Massive Container Ship Runs Aground In Suez Canal, Halting Traffic
Updated March 24, 2021 at 12:44 PM ET
A waterway crucial to global trade is currently blocked by a massive container ship, causing a traffic jam that could last days.
The Ever Given, sailing under a Panamanian flag bound for The Netherlands from China, ran aground Tuesday morning. The ship was traveling northward through the Suez Canal to the Mediterranean from the Red Sea when it ran aground in high winds and a dust storm.
The ship, wedged at an angle across the waterway, now blocks the path of other container vessels in both directions. Julianne Cona, who was aboard the Maersk Denver directly behind the Ever Given, shared an image of the vessel on Instagram.
The ship is owned by container shipping company Evergreen Line. The Ever Given was built in 2018. At about 1,300 feet long and 200 feet wide, it is among the largest container ships currently in operation.
As of noon Eastern time, the ship still appeared to be aground. The website Marine Traffic shows the Ever Given surrounded by several tugboats.
The Suez Canal is a crucial global trade passage, providing the shortest warm-water maritime route from Europe to Asia. It's 120 miles long, 79 feet deep and 673 feet wide. Thousands of ships travel through the canal every year; more than 18,000 ships traversed it in 2018.
So, the #SuezCanal is blocked...— John Scott-Railton (@jsrailton) March 23, 2021
Massive container ship EVER GIVEN stuck in the most awkward way possible.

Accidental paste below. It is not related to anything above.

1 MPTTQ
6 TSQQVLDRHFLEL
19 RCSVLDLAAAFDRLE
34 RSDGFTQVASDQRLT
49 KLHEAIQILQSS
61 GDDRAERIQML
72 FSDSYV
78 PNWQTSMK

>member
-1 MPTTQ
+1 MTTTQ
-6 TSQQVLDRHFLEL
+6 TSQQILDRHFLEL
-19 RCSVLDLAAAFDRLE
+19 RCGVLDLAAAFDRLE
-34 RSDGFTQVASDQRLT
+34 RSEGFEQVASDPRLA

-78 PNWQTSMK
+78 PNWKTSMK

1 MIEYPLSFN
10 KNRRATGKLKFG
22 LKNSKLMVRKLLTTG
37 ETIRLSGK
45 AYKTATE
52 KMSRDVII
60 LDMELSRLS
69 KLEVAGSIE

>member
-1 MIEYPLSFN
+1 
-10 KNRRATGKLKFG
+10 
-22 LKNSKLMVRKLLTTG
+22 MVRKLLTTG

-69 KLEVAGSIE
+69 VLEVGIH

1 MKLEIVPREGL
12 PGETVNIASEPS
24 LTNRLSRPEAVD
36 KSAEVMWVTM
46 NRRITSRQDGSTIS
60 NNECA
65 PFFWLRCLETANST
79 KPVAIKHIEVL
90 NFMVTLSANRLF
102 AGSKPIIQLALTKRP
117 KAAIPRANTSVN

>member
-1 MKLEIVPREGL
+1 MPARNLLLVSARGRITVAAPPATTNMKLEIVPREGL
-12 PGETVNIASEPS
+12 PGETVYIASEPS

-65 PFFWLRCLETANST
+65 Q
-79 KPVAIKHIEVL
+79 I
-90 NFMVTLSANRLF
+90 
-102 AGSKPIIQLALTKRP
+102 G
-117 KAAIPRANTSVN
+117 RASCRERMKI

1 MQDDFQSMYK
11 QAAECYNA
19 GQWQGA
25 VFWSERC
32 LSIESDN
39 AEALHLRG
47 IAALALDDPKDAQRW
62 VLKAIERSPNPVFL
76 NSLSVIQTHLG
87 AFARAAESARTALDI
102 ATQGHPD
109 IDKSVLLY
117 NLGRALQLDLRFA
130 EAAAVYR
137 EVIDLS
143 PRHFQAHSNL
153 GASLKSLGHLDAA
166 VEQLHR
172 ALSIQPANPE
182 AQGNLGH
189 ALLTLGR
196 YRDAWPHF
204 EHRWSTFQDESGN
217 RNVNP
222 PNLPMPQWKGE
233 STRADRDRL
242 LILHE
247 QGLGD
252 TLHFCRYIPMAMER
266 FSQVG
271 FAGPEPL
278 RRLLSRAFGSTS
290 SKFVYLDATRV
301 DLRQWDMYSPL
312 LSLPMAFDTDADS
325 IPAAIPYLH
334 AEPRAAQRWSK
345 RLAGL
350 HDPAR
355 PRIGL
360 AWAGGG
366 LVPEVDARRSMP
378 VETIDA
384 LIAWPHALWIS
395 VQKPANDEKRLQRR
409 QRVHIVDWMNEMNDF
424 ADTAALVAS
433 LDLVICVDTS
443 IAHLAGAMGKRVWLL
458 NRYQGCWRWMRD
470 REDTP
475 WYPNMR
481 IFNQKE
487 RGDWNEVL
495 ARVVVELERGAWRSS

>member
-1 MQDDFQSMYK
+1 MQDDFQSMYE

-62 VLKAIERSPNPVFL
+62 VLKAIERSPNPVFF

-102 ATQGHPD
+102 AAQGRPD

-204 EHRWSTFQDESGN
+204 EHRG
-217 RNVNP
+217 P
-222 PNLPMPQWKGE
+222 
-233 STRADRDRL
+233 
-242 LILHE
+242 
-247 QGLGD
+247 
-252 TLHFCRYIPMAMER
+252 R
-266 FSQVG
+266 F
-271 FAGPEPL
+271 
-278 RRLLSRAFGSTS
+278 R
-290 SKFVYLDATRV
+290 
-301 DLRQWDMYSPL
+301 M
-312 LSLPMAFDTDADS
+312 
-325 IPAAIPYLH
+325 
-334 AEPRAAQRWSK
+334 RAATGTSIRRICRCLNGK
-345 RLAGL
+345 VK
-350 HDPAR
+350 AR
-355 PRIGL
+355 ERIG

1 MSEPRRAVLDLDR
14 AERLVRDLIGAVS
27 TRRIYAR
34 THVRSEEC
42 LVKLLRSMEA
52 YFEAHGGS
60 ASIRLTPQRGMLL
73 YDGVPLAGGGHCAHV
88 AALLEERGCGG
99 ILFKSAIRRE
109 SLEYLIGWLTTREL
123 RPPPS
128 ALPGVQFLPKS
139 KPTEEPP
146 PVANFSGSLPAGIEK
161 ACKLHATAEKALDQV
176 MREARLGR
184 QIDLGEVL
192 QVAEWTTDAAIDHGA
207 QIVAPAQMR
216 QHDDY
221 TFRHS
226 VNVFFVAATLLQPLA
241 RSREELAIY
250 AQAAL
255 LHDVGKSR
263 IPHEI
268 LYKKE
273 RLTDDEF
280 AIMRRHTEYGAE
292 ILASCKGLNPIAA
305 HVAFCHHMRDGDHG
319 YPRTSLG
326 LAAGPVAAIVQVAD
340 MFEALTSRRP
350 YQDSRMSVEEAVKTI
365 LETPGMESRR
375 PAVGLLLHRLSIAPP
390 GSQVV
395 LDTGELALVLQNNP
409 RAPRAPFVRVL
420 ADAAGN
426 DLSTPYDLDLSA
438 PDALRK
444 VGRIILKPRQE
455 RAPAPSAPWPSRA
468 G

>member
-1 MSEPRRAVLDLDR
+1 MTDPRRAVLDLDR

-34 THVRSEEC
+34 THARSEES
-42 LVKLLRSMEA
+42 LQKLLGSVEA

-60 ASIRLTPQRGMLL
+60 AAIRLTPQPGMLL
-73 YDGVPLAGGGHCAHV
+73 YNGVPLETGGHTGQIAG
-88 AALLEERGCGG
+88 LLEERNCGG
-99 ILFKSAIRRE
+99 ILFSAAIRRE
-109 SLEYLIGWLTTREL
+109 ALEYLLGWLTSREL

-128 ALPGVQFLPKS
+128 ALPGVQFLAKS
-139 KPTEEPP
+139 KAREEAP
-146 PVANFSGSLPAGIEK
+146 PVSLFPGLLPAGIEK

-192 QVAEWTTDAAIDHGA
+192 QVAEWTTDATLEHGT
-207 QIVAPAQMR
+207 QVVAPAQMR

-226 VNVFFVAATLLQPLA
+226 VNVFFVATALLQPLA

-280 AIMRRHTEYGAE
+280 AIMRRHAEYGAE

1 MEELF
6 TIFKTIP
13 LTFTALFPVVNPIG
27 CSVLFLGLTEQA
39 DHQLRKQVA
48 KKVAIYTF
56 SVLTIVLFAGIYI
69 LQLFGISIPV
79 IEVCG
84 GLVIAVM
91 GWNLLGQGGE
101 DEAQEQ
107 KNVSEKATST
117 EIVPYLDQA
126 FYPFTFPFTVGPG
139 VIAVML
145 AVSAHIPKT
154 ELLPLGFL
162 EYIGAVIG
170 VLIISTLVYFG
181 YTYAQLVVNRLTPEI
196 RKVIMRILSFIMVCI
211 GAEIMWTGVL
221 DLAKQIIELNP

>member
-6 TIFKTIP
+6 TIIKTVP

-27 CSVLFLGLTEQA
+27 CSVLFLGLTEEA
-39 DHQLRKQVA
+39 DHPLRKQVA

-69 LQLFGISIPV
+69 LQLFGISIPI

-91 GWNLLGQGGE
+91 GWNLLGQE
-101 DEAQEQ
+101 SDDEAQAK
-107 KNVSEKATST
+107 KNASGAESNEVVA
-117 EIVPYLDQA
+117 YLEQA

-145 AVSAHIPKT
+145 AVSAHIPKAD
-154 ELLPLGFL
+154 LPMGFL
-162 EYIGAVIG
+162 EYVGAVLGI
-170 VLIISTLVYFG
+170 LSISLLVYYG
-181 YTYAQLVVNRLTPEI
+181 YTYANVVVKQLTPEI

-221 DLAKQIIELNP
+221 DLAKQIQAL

Ongoing for hours. Every tug Egypt could spare appear to be trying to pull it free.
Vessel tracker: https://t.co/MsTUgVgyTH pic.twitter.com/08w4qpPqln
A traffic jam along the waterway could have "huge ramifications for global trade," Campbell University maritime history professor Sal Mercogliano told the BBC.
"This is the largest vessel ever to go aground in the Suez Canal," he told the news organization.
The Suez Canal is especially important to the shipment of oil. The U.S. Energy Information Administration said, "The inability of oil to transit a major chokepoint, even temporarily, can lead to substantial supply delays and higher shipping costs, resulting in higher world energy prices."
Shipping industry sources cited by Reuters said more than 20 oil tankers were affected by the disruptions. The world's largest container line, A.P. Moller Maersk, said four of its vessels were stuck in the canal system as a result of the Ever Given's grounding and three others were backed up waiting to enter the passage, according to the news agency.
Reuters, quoting shipping sources, said that if delays continue, shipping firms may be forced to reroute around Africa. That could add a week to any passage between Asia and Europe.
According to gCaptain.com, "how long the Ever Given remains stuck now depends on how hard aground she is and how favorable the tides are, or aren't."
The Suez Canal has been the site of other events that temporarily snarled shipping traffic. Two container ships, the German-flagged MV Colombo Express and the Singapore-flagged MV Maersk Tanjong, collided in 2014.
In 2015, Egypt completed a 22-mile expansion of the Suez Canal, allowing two-way traffic and accommodating larger vessels.
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